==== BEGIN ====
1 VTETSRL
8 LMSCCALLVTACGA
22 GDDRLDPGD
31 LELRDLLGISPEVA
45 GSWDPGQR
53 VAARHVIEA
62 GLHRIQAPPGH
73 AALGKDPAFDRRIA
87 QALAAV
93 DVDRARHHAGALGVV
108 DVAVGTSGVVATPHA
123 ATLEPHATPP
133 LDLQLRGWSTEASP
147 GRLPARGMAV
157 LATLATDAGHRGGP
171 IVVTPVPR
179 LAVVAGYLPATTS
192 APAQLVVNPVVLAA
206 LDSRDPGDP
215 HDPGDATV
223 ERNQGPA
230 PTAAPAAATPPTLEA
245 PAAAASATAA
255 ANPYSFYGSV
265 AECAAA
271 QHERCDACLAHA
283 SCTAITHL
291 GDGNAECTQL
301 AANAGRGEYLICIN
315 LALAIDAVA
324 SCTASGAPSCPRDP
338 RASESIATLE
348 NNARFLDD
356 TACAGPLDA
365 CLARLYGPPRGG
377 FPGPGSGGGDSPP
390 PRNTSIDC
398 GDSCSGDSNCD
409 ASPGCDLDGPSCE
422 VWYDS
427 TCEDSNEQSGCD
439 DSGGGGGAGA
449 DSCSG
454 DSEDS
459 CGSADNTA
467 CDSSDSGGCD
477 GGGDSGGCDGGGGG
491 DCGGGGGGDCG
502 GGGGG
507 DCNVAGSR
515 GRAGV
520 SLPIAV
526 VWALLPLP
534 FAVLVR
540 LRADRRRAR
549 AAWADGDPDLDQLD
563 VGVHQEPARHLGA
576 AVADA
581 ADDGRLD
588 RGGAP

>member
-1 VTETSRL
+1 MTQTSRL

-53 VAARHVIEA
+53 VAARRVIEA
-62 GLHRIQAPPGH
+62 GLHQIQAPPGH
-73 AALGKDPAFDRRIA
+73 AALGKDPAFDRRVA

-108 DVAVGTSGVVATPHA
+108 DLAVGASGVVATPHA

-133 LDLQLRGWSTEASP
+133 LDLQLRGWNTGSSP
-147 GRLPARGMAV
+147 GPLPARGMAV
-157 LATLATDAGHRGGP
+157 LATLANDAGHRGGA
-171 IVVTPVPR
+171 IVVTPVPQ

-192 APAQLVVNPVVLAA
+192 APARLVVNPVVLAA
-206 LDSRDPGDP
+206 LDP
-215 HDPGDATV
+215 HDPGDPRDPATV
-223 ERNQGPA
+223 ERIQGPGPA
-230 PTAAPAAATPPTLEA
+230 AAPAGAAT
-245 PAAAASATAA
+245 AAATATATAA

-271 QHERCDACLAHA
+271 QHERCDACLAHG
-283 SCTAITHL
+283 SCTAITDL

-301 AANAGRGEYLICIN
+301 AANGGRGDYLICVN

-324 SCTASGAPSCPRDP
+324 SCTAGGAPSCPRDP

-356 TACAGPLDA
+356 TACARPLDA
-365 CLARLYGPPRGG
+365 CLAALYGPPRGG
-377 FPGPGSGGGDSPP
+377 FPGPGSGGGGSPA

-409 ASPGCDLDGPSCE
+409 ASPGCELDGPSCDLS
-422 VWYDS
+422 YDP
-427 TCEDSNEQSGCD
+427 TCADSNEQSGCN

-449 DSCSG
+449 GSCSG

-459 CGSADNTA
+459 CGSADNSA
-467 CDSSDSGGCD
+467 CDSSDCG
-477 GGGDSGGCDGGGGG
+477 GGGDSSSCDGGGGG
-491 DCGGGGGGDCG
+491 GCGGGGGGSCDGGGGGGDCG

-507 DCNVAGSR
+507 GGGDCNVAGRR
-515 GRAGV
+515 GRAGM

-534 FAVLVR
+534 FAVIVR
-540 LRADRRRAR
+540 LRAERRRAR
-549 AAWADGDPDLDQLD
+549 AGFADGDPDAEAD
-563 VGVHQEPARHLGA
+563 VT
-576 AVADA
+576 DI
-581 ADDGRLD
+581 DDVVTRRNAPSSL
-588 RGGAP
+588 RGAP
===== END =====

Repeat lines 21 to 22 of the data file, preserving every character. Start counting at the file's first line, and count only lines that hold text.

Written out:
223 ERNQGPA
230 PTAAPAAATPPTLEA